High Speed, High Resolution Analysis of Aflotoxins

September 2, 2012
Bjoern-Thoralf Erxleben

The Application Notebook

The Application Notebook, The Application Notebook-09-02-2012, Volume 0, Issue 0

Shimadzu

Aflatoxins are toxins produced by several aspergillus fungus species. As well as being highly toxic, they are also known to be carcinogenic, so the inspection of foods for their presence is necessary (1). In Europe the maximum allowed concentrations in food and food compositions are regulated; limits have been described for the totals and for the species aflatoxin B1, B2, G1 and G2. This application describes two cases of analysis of these 4 aflatoxins (B1, B2, G1 and G2), using the prominence RF-20AXS high-sensitivity fluorescence detector while applying trifluoroacetic acid derivatization and direct detection.

Derivatization of Aflatoxins with Trifluoroacetic Acid

Typically, aflatoxins B1 and G1 are converted to the hydroxylderivative aflatoxins B2a and G2a using trifluoroacetic acid (TFA) to increase their fluorescence intensity in HPLC analysis. Figure 1 shows the structures of the 4 aflatoxins and the B2a and G2a TFA derivatives. When analysing aflatoxins in food, TFA derivatization is done for both the standard solution and the sample solution.

Figure 1: Structures of aflatoxins B1, B2, G1, G2 and trifluoroacetic acid-derivatized forms (B2a, G2a).

Analysis of Standard Solution after Derivatization with Trifluoroacetic Acid

Figure 2 shows chromatograms of standard solutions of the 4 aflatoxins (B1, B2, G1 and G2) obtained following TFA derivatization (Figure 5) with 20 µL injections, and Table 1 shows the analytical conditions. A peak area repeatability (n = 6) of 1.2% relative standard deviation (RSD) was obtained for the B2a peak in the chromatogram on the right in Figure 2, and the detection limit (S/N ratio = 3.3, 20 µL injection) was calculated to be 0.4 ng/L (8 fg). Figure 3 shows the calibration curves (B1 and G1: 0.004–20 µg/L, B2 and G2: 0.001–5 µg/L). Excellent linearity was obtained for all 4 components, with an R2 value greater than 0.9999. Ultra-trace levels of aflatoxins can therefore be detected accurately with high sensitivity using the RF-20AXS.

Figure 2: Chromatograms of aflatoxin standard solutions after derivatization with trifluoroacetic acid (20 µL injected); (left) B1 and G1: 2.0 µg/L, B2 and G2: 0.5 µg/L, (right) B1 and G1: 20 ng/L, B2 and G2: 5 ng/L.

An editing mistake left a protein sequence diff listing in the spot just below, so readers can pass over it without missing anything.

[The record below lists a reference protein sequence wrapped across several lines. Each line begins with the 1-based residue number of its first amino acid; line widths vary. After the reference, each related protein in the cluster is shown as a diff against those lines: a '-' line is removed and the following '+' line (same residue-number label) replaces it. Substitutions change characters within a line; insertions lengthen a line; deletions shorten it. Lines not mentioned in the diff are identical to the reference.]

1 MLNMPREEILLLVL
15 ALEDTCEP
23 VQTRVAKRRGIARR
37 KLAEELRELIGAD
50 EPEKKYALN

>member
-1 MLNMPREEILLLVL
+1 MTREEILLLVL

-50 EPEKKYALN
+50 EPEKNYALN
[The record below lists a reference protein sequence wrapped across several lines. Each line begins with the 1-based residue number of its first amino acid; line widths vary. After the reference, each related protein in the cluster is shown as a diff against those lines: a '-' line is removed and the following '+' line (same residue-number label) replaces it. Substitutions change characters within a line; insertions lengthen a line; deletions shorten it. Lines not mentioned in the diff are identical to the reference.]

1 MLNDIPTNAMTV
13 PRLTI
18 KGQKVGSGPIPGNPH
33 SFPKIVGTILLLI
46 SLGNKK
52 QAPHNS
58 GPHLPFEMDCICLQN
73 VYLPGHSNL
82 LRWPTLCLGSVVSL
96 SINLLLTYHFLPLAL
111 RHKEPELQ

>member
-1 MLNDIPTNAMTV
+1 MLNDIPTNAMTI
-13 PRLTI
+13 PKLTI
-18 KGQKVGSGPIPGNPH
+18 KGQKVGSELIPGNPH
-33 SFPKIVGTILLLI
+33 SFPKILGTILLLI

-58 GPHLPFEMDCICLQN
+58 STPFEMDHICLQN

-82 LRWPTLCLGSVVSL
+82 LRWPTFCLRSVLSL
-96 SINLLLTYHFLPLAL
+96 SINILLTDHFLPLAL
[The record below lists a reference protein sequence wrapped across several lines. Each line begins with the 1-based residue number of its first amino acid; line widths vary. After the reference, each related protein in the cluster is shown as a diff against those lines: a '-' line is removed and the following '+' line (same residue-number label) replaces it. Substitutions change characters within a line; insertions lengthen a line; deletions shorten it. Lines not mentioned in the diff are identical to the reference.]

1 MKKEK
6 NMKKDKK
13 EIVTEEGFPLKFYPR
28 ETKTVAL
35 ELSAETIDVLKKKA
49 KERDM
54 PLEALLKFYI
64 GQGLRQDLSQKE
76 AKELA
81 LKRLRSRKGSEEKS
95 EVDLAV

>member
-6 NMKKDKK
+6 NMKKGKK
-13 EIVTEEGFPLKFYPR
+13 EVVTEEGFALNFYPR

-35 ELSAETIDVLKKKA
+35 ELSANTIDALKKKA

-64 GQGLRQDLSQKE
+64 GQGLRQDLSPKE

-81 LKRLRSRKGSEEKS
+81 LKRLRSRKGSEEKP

Table 1: Analytical conditions.

Column: Shim-pack FC-ODS (150 mm L. × 4.6 mm i.d., 3 µm)

Mobile phase: Water/Methanol/Acetonitrile = 6/3/1 (v/v/v)

Flow rate: 0.8 mL/min

Column temp.: 40 °C

Detection : RF-20AXS, Ex at 365 nm, Em at 450 nm

RF cell : Conventional cell

Cell temp.: 25 °C

Injection volume: 20 µL

Figure 3: Calibration curves of aflatoxin standard solutions after derivatization with trifluoroacetic acid (B1 and G1: 0.004–2.0 µg/L, B2 and G2: 0.001–5 µg/L, 20 µL injected).

Apart from using derivatization methods, direct detection of aflatoxins is also possible using the highly sensitive RF-20AXS fluorescence detector.

Analysis of Standard Solution by Direct Detection

Figure 4: Chromatograms of aflatoxin standard solutions by direct detection (20 µL injected) (left) B1 and G1: 2.0 µg/L, B2 and G2: 0.5 µg/L, (right) B1 and G1: 20 ng/L, B2 and G2: 5 ng/L.

Figure 4 shows the chromatograms of standard solutions of the 4 aflatoxins (B1, B2, G1, G2) obtained with 20 µL injections without TFA derivatization. Analytical conditions were the same as those shown in Table 1. Regarding the B1 peak in the chromatogram on the right in Figure 4, a peak area repeatability (n = 6) of 2.7% RSD was obtained, and the detection limit (S/N ratio = 3.3, 20 µL injection) was calculated to be 3 ng/L(60 fg). This demonstrated that testing for aflatoxin B1 and G1 can be done with sufficient sensitivity using direct detection with the RF-20AXS, without TFA derivatization.

Analysis of Food

For a food application example, aflatoxin standard solution was added to commercially available cornflour so that the aflatoxin concentrations in the sample became 0.8 µg/kg for B1 and G1, and 0.2 µg/kg for B2 and G2, respectively. The pseudo-contaminated sample was then analysed using both TFA derivatization and direct detection without derivatization. Figure 5 shows the chromatograms obtained from analysis of commercially available cornflour, unspiked (blank) and spiked with the aflatoxin standard solution, in this case using TFA derivatization.

Figure 5: Chromatograms of cornflour using derivatization with TFA (20 µL injected) (upper) spiked with aflatoxin standard, (lower) unspiked.

Reference

(1) Shimadzu - LC Application News L 428, Shimadzu Corp. Kyoto, Japan.

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